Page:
By: PTI | New Delhi | Updated: September 6 If the anomalies are not removed by then, Lt Gen (retd) Balbir Singh, We direct HUDA to take all effective adequate steps to redress the grievance of the petitioners? The directions were passed in the wake of a petition filed by Arushi Co-operative and Executive Apartments Co-operativeGroup Housing SocietyPanchkula The two societies had moved court with a grievance that sewage and rainwater gather in front of the premises and emit foul smell and cause pollution For all the latest Chandigarh News download Indian Express App More Related NewsWASHINGTON DC—A congressman’s warning A mother’s heart-wrenching appeal The long shadow of eugenics Philosophical ethical and moral debates Uncertain science and patchy regulations And a cast that included international delegations and the three scientists widely expected to share a Nobel Prize for a new DNA-changing technology commonly called CRISPR All was on display—and streaming live online—at the International Summit on Human Gene Editing which concluded yesterday here at the National Academy of Sciences (NAS) Before several hundred people Bill Foster (D–IL) who is the only PhD physicist in the US Congress kicked off the summit on Tuesday with a reminder that gaining public acceptance of what scientists and physicians want to do with CRISPR and similar tools is critical “For many people outside this room including most members of Congress CRISPR is still an unknown term” he noted “I believe that it’s important that the first side of CRISPR presented to the public is a positive one CRISPR and related technologies have the potential to revolutionize the treatment of diseases but could be used in many ways not beneficial to society” The conference ended with the organizing committee a mix of 12 biologists physicians and bioethicists strongly endorsing the use of CRISPR and similar methods for basic research that involves altering the DNA sequences of human eggs sperm or embryos—work that is at the moment ineligible for federal funding in the United States and that in Germany could even get a scientist imprisoned But the summit’s organizers concluded that actually trying to produce a human pregnancy from such modified germ cells or embryos either through in vitro fertilization (IVF) with the sperm or eggs or the implantation of an embryo is currently “irresponsible” because of ongoing safety concerns and a lack of societal consensus The group’s statement however did not permanently rule out such gene editing of the germline presumably to prevent the transmission of genetic disease from a parent to child (Introducing permanent “enhancements” into the human genome was largely deemed off-limits although a few attendees rejected that general consensus) In fact the missive called for revisiting the issue on a “regular basis” “Over the years the unthinkable has become conceivable We’re on the cusp of a new era in human history” California Institute of Technology in Pasadena biologist David Baltimore chair of the summit organizing committee told the audience With their statement which did not necessarily represent unanimity among summit attendees despite some media reports to the contrary the organizing committee became the latest group to weigh in on the myriad possibilities brought to the forefront by the molecular toolkit known as CRISPR Shown to work just 3 years ago CRISPR consists of a an enzyme called a nuclease and a piece of RNA that homes in on a targeted DNA sequence enabling the enzyme to introduce precisely targeted mutations corrections to mutations or other alterations CRISPR and related tools are transforming biology from the most basic science to the development of new crops and farm animals But it was their potential use in humans that riveted the public and policy makers this year after a Chinese team became the first to publicly report using it to alter the DNA of human embryos (nonviable ones produced as part of IVF efforts) and a UK group said it wanted to do similar research in the United Kingdom In response NAS US National Academy of Medicine the Royal Society and the Chinese Academy of Sciences rushed to convene this week’s summit Many have compared the gathering to the 1975 gathering in Asilomar California where a small group of biologists debated then-new but much cruder techniques for recombining DNA sequences and famously called for a moratorium on such work until concerns over the accidental release of genetically modified organisms were resolved Yet in his opening remarks on Tuesday Baltimore who was at Asilomar was among many who sought to distinguish the two meetings Asilomar was about the biosafety of lab experiments he stressed whereas this new summit was motivated by ethical issues and concerns about safety in treating human patients CRISPR is so cheap widespread and easy to harness that the concept of an Asilomar-like moratorium on its use seems impractical Baltimore added Sharpening CRISPR’s cuts The summit saw complex discussions of how CRISPR works and how it could quickly be improved Just this week for example a team led by Feng Zhang of the Broad Institute of Harvard and MIT one of the pioneers of the method published a paper in Science on engineering the nuclease part of CRISPR so that it more accurately cuts the intended DNA target Others discussed tweaking the RNA portion of CRISPR so that it will more accurately home in on the desired sequence reducing “off-target” effects Zang who shared the stage at one point with Jennifer Doudna of the University of California Berkeley and Emmanuelle Charpentier of the Max Planck Institute for Infection Biology in Berlin—the trio many predict will win a Nobel for development of CRISPR—also noted that even better genome-editing tools may be discovered CRISPR was found in bacteria which use it to cut the DNA of invading viruses and it may not be unique “There are likely more powerful systems still out there in nature” he said Several speakers addressed the least controversial clinical use of human gene editing—employing CRISPR and its competitors on cells other than eggs sperm or embryos in order to treat disease In clinical trials already underway for example researchers have used an older gene-editing technique enzymes call zinc finger nucleases in immune cells to deactivate the gene for CCR5 a surface protein that HIV latches onto in order to infect cells HIV-infected people have subsequently received injections of these virus-resistant cells Other plans include using CRISPR to reverse blood disorders such as sickle cell anemia and beta thalassemia caused by mutations in the hemoglobin gene A mother’s tragedy But the meeting ranged far beyond science Historian Daniel Kevles of Yale University gave a primer on the eugenics movement and its popularity in the United States long before the rise of the Nazis its most notorious enthusiasts While arguing that state-mandated eugenics efforts were unlikely to arise again he noted that other forces such as commercial incentives and consumer demand for genetic enhancement could push germline gene editing into dangerous territories Later in a session on societal implications University of Manchester philosopher John Harris and Catholic theologian Hille Haker of Loyola University Chicago in Illinois squared off over the prospect of editing the germline Harris argued that nothing was sacred about the germline that all forms of assisted reproduction affect future generations and that normal reproduction is a “genetic lottery” that often produces birth defects and disease “If sex had been invented it would never have been permitted or licensed … it’s far too dangerous” he joked But Haker contended that parents with genetic disease should consider adoptions or other options instead “There is no right to a genetically related child” she said The session ended on a dramatic note when an audience member Sarah Gray of the American Association of Tissue Banks came to a microphone and holding back tears spoke of when she gave birth to a son with anencephaly who suffered seizures for 6 days until he died "If you have the skills and the knowledge to eliminate these diseases then freakin’ do it” she concluded But whether germline editing is the best way to prevent the transmission of genetic diseases occupied much of the summit discussions (In Gray’s specific case it’s not clear how often anencephaly stems from inherited genetic mutations) For many at the meeting the debate came down to where they stood on the value of preimplantation genetic diagnosis (PGD) a relatively new procedure in which cells removed from IVF embryos are screened for inherited mutations and only apparently healthy embryos are implanted In most cases in which one or both parents have a known inheritable disease Mendelian genetics implies that some fraction of their embryos will be free of the responsible mutation(s) With PGD those embryos could be identified and implanted Baltimore crystallized much of the discussion over PGD in his opening remarks asking: “Is it more ethical to edit embryos or screen a lot of embryos and throw many away” In some inherited diseases however no IVF embryos would be normal rendering PGD useless If both parents have cystic fibrosis for example any offspring would inherit the disease—it’s a so-called autosomal recessive disorder which means an affected person has mutations in both copies of the key gene and all children of an affected couple would also carry double mutations In such circumstances gene editing of embryos sperm or eggs may be the only option but that doesn’t mean it’s safe enough yet In the Chinese human embryo experiment CRISPR cut many nontargeted genes Whereas many researchers at the summit expressed confidence that off-target effects could be considerably reduced Rudolf Jaenisch of MIT stressed a less-appreciated worry: When CRISPR repairs one copy of a disease gene it sometimes introduces mutations into the healthy copy And Eric Lander of the Broad Institute noted that if gene editing is attempted in early stage human embryos rather than in sperm or eggs there’s no obvious way to verify it worked in all cells so a mosaic embryo with some mutant tissues might still be produced Editing a better human Lander also confronted an issue that haunted many of the discussions: enhancement Could and should gene editing be used to increase disease resistance boost cognitive skills or otherwise improve people genetically Lander argued that we know far too little about the human genome’s role in cognition and other traits to try to mess with it “The conclusion is simply humility Before we make permanent changes to the human gene pool we should exercise considerable caution” said Lander who was on the summit’s organizing committee Exercising caution is the responsibility of scientists but also of government regulators In discussions of how and whether human gene editing should be regulated most agreed that somatic cell editing—cells other than eggs sperm or embryos—could be handled by existing systems such as ones designed to review traditional gene therapy work Barbara Evans of the University of Houston Law Center in Texas noted however that the US Food and Drug Administration will have to decide whether gene editing should be treated as a drug or a medical device because the two categories are regulated very differently As for germline engineering that produces human pregnancies a pastiche of laws and regulations around the world address that issue—more than 40 countries have outlawed that option but many others including the United States have not with some restricting the practice in others ways such as not allowing federal funding for clinical trials that involve such work For scientists wanting to apply CRISPR in basic research on human eggs sperm or embryos the landscape is equally confusing—in some places research on spare embryos from IVF efforts is permitted but new human embryos can’t be made just for experimentation for example Clarity will be slow in coming In their concluding statement Baltimore and his fellow meeting organizers called for an “ongoing forum” led by the societies that convened the summit and NAS has an established panel on human gene editing that should deliver a report next year They and others aiming to set guidelines for the myriad uses of CRISPR and its brethren on human cells clearly have no easy task “The ‘science’ of regulation is more precarious and uncertain than the science of gene editing” Evans saidCan you tell a pygmy blue whale from an Antarctic blue whale If not you aren’t alone Marine biologists have had trouble distinguishing these enormous mammals with mottled skin patterns ever since they began studying them—and that has complicated efforts to figure out where they breed and how to best protect them Now researchers have caught a break thanks to a pygmy whale named Isabela Researchers first photographed the whale and collected her DNA in 1998 in the waters off the Galapagos Islands Then in 2006 another team photographed and collected samples from a similar looking whale off Chile (both photos above) Now in a study published online before print in Marine Mammal Science scientists compared those samples and photographs and discovered that they both belonged to the same whale That means Isabela (named after the lead author’s daughter to represent hope for future preservation efforts) migrated a minimum of 5200 km the longest recorded latitudinal migration made by any Southern Hemisphere blue whale on record The findings suggest Chile’s and the Galapagos’ blue whale aggregations are connected meaning those feeding in the Gulf of Corcovado off Chile may be breeding in the Tropical Eastern Pacific Knowing where this species migrates—including its feeding and breeding grounds—can help conservationists and governments better establish marine protected areas the team says HC gives go-ahead to connect Sector-20 sewage line with treatment plantThe Punjab and Haryana High Court has lifted the stay over connecting a sewerage line in Sector 20, ? they said.By: Express News Service | New Delhi | Updated: December 24 who was in the chair,and candidly discussing what had happened.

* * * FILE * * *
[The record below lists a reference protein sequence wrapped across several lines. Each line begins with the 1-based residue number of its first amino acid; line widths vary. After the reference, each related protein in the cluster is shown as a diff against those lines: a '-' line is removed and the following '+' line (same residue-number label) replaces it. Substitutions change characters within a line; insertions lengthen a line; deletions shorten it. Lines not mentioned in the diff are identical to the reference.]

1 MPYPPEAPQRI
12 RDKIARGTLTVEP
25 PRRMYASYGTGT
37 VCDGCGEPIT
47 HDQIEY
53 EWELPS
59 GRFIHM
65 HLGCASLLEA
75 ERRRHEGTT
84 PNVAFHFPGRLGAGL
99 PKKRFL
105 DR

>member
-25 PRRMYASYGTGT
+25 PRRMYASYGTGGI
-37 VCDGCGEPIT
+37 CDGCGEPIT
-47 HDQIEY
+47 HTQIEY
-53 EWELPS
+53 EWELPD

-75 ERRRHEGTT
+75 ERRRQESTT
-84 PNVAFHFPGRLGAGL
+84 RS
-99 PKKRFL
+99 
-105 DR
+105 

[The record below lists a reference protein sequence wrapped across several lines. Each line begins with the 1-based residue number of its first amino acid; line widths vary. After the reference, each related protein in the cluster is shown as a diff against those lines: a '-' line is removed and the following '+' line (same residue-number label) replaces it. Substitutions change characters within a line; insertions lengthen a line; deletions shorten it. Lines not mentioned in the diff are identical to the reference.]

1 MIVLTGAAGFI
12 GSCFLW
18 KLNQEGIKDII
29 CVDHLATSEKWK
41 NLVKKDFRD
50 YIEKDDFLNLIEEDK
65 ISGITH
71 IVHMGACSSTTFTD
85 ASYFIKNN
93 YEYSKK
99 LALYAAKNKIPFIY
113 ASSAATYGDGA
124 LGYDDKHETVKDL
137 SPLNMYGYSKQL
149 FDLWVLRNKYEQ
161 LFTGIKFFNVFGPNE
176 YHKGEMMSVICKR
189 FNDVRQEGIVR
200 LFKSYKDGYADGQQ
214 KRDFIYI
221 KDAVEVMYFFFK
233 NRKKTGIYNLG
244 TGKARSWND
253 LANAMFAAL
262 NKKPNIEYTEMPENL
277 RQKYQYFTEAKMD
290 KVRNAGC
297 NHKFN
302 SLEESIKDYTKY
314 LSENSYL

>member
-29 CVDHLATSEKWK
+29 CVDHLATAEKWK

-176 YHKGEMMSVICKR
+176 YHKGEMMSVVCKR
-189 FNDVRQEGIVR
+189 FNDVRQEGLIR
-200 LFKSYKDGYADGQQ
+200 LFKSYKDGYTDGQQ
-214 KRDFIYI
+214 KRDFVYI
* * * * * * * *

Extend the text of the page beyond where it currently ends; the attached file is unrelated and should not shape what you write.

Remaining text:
said ? During the meeting, as their leader,while the PSCM M L Tayal has been appointed as Member Competition Commission of India at the Centre and will be relieved on October 30. Chief Secretary Dharam Vir and CEO Sajjan Singh are retiring on October 31.